The latest epidemiological research suggests exposure to even very small amounts of certain pollen types can trigger symptoms in children who suffer from asthma.
Asthma affects more than 300 million people worldwide and its prevalence is increasing on average by 50 per cent every decade. It currently affects 1 in 10 children in developed nations and is the third raking cause of hospitalization among children under the age of 15 years.
Asthma is an atopic condition meaning that it shares a biological relationship with the allergic conditions hay fever and eczema/allergic dermatitis. These conditions are frequently "co-morbid" - meaning an individual who suffers from one is more likely to suffer from another. Also, a parent with an atopic condition is more likely to have a child who develops any for of atopic illness. The present study looked at the effects of ambient pollen exposure on asthma symptoms in all asthmatic children, whether they also had allergies to pollen or not.
Scientists from the School of Forestry and Environmental Studies, Yale University, looked at 430 children with asthma (age 4-12 years) in Connecticut, Massachusetts, and in New York.
The children and their parents were asked to record daily symptoms of wheeze, night symptoms, shortness of breath, chest tightness, persistent cough. The use of rescue medication was also recoreded.
Meanwhile the researchers estimated the daily ambient exposures of the children to tree, grass, weed, and total pollen using a variety of data sources.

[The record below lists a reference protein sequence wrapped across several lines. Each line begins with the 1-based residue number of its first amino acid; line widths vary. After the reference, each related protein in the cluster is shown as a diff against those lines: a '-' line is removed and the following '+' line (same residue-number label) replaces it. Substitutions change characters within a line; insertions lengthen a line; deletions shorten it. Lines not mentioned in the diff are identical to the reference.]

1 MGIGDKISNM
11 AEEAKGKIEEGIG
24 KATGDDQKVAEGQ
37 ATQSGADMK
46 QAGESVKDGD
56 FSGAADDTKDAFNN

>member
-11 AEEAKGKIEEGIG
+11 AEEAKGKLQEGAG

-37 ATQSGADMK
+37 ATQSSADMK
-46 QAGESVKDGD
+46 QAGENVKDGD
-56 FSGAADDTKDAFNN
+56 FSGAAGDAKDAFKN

Seperate analyses were carried out for kids who used asthma maintenance medication and those who had diagnosed allergies to any type of pollen measured in the study.
The results showed that in children sensitized to specific pollens there was a strong association between exposure to these pollens and the presence of asthma symptoms.
Exposures to even relatively low levels of weed pollen were associated with increased shortness of breath, chest tightness, wheeze, and persistent cough. Rescue medication also had to be used more frequently. Grass pollen exposures exceeding 2 grains per square meter were associated with wheeze, night symptoms, shortness of breath, and persistent cough compared with lower exposure among sensitized children.
The frequency and severity of symptoms experienced in the children was mediated by the use of asthma maintenance medication.
The researchers conclude in the journal Epidemiology that: "Even low-level pollen exposure was associated with daily asthmatic symptoms [in children 4-12 years]."
The results of this study highlight that children who suffer from asthma and allergies need to be particularly careful to avoid asthma attacks and potential hospitalization. The use of asthma maintenance medication appears to be helpful. Measures to reduce pollen exposure in the home (e.g. keeping windows shut during pollen seasons, regular use of HEPA filter air purifiers and vacuums) and dietary measures (e.g. eating foods high in essential fatty acids, vitamin A and zinc) may also be of benefit.
Source: DellaValle CT Triche EW Leaderer BP Bell ML (2012) Effects of ambient pollen concentrations on frequency and severity of asthma symptoms among asthmatic children Epidemiology 23(1):55-63